A year ago, the Joint Chiefs of Staff testified before Congress that the military was facing a readiness crisis. "What to do about it?" asked members of the armed services committees. The Joint Chiefs' predictable answer: more money. They cited astonishing figures, topping $150 billion over the next five years. Of course, this call ignored the spending targets the Defense Department had accepted just one year earlier in its Quadrennial Defense Review, which comported with the terms of the Balanced Budget Act of 1997.
Some believed the chiefs were exaggerating the scope and intensity of readiness challenges in order to lay claim to ever-burgeoning projections of federal budget surpluses. Others perceived it as a way of exerting bureaucratic power with a president who was facing the ultimate political test: impeachment hearings before the House of Representatives.
But what surprised observers of the defense budget the most was the first priority the Joint Chiefs identified. It was not weapons modernization, which had been their number-one complaint the previous three years and for which Congress had added about $20 billion. It was not spare parts, the lack of which had forced equipment cannibalization. It was not the health care system, which many feel has devolved into a bureaucratic morass.
Rather, the Joint Chiefs top priority for remedying their described readiness crisis was increasing troops' pay and repealing the landmark 1986 military retirement reform act, commonly known as Redux. It was a moment reminiscent of the late 1970s, when the Joint Chiefs decried a hollow military and responded by raising pay a whopping 11.7 percent in 1980 and 14.3 percent in 1981.
As then, the chiefs shrewdly seized an issue that no one could argue against--showing appreciation for our overworked troops by giving them a raise--however disconnected it may be from the primary objective of improving military readiness.
They recited recruitment shortfalls, although much of this problem was subsequently alleviated by hiring more recruiters and adjusting the advertising budget. They highlighted declining reenlistment rates, particularly among pilots and computer specialists, who opted for high-paying jobs in the booming U.S. economy.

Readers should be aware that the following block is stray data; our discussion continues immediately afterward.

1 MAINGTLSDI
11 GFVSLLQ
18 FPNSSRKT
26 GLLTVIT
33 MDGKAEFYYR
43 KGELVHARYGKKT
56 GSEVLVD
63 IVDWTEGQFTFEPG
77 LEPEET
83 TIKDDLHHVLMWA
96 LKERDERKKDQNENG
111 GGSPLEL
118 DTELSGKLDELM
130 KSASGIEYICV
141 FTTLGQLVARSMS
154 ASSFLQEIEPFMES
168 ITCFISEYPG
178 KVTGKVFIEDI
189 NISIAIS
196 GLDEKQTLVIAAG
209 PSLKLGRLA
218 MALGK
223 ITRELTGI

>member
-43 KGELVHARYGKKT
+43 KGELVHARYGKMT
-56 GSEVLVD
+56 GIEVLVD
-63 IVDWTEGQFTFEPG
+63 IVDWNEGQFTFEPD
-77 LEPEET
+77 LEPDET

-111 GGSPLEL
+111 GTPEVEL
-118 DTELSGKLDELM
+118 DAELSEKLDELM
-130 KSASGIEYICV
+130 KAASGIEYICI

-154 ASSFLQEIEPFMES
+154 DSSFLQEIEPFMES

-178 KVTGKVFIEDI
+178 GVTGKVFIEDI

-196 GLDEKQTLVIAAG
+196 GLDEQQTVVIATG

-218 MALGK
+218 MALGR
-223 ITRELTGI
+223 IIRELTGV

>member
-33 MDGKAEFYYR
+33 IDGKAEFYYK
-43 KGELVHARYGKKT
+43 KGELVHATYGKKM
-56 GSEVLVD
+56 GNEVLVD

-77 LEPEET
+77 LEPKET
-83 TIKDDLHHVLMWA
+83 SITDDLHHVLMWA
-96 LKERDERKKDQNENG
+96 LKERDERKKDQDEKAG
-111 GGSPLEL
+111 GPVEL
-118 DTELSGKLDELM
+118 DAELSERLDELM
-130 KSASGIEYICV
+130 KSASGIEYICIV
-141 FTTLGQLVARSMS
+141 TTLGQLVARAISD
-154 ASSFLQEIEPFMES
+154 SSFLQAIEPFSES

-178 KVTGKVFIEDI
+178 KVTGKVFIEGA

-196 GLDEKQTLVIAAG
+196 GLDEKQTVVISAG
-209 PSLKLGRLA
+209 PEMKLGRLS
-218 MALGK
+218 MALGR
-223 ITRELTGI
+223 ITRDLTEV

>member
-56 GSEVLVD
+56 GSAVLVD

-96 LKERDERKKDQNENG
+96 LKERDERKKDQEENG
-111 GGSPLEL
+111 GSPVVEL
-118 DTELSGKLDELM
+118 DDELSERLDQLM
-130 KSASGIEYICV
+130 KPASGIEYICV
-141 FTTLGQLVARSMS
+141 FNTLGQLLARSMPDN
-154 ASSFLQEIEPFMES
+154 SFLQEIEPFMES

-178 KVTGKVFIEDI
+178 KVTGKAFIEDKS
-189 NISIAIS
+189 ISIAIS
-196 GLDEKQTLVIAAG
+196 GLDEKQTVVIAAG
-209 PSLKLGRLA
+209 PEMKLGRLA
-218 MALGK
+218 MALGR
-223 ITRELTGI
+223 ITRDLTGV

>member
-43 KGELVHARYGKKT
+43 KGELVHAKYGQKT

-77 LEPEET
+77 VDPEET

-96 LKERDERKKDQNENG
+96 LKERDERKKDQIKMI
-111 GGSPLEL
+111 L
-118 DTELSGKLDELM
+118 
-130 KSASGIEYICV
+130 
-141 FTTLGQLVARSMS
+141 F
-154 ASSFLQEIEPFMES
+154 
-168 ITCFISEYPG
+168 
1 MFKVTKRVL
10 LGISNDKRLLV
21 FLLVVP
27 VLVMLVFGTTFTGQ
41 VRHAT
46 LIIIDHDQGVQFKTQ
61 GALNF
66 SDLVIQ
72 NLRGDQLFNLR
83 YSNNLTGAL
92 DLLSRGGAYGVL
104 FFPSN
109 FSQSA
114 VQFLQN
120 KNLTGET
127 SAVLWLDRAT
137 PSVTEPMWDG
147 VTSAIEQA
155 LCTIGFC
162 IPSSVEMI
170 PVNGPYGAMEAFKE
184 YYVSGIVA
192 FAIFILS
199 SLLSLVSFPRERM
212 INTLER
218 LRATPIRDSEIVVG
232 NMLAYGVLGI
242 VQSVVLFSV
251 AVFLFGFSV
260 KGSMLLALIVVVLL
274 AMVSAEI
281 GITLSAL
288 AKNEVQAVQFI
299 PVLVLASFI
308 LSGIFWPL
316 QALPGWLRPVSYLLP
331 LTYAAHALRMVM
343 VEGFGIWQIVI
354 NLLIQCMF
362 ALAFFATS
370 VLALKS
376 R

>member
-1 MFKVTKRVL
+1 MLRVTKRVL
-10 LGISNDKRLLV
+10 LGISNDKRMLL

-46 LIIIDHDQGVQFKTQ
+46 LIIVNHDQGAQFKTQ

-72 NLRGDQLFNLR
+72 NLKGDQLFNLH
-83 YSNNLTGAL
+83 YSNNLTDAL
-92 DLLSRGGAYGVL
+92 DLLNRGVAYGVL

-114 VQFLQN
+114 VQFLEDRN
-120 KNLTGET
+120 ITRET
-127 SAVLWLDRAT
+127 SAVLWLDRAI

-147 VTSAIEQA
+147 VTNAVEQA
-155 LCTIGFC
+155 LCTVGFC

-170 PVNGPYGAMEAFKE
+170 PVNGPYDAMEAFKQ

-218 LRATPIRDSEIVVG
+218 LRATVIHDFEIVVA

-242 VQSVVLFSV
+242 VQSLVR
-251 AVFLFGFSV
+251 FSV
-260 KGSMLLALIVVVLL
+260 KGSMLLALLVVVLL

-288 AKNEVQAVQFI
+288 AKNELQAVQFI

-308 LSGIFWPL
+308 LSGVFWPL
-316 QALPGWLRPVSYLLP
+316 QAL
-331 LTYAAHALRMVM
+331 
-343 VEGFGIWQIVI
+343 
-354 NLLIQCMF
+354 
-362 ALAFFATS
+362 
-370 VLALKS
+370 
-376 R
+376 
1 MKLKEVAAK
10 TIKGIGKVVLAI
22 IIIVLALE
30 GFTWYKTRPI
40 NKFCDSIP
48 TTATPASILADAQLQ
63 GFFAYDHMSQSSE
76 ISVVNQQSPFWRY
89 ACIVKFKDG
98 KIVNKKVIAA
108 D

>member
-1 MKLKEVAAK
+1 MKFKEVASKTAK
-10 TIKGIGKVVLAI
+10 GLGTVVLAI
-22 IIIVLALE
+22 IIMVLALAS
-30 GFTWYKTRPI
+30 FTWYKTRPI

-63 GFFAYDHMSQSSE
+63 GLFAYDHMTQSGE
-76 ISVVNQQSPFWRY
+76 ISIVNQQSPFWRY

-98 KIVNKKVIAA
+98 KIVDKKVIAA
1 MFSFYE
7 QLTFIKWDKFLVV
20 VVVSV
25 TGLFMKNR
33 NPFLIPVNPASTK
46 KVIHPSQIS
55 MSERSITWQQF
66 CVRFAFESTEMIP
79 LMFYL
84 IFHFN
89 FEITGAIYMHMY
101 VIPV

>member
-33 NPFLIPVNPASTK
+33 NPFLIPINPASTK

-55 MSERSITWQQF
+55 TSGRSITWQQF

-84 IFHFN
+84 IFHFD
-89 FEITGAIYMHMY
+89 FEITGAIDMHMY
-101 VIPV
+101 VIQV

Analyses from the Congressional Budget Office, the General Accounting Office, Rand and the Center on Strategic and Budgetary Assessments showed that giving across-the-board pay raises and boosting retirement benefits were not cost-effective means of addressing these issues. This made sense: If a company has trouble attracting and keeping mid-career accountants, does it give everyone in the entire company a raise, or does it use such targeted tools as signing and end-of-the-year bonuses?
Caught flat-footed and preoccupied with the task of defending the president in a Senate trial, the Clinton administration bowed to the Joint Chiefs. As part of a $112 billion increase in the Pentagon's budget over the next six years, the president last February proposed raising base pay by 4.4 percent (roughly double the inflation rate), offering additional bonuses to reward performance instead of longevity and modifying Redux.
Not to be outdone, the Republican-controlled Congress upped the ante. After holding only scant hearings, it sent the president a bill (which he signed) increasing pay by 4.8 percent, giving even more generous bonuses for certain personnel and repealing Redux outright. It represents the failure of the civilian leadership in both the Pentagon and Congress to control the military's spending priorities.
A study by the Army Times points out that much of the additional pay increases will not benefit those who need it, including many enlisted personnel. A new GAO report sponsored by Republican Sens. Pete Domenici (R-N.M.) and Ted Stevens (R-Alaska) finds that while our troops believe their pay and retirement benefits are inadequate (who doesn't?), they are more concerned about travails in health care, inadequate spare parts, frequent and extended deployments that separate them from their families and a military leadership oblivious to their problems.
Unfortunately, the horse is already out of the barn. The taxpayer is stuck with a bill that will exceed $40 billion over the next 10 years. Readiness and these other issues still need to be addressed. Texas Gov. George W. Bush's September speech at the Citadel advocating even further pay raises does not bode well for refocusing our attention on these pressing matters.
If this military compensation episode represents our capacity to budget in an era of fiscal plenty, projections of surpluses are surely illusory. The security challenges facing our country--the proliferation of weapons of mass destruction, terrorism, state failures--require real changes in policies and programs. The Pentagon and Congress cannot afford imprudent measures that distract resources and attention from meeting those threats.
The writer is an international affairs fellow at the Council on Foreign Relations.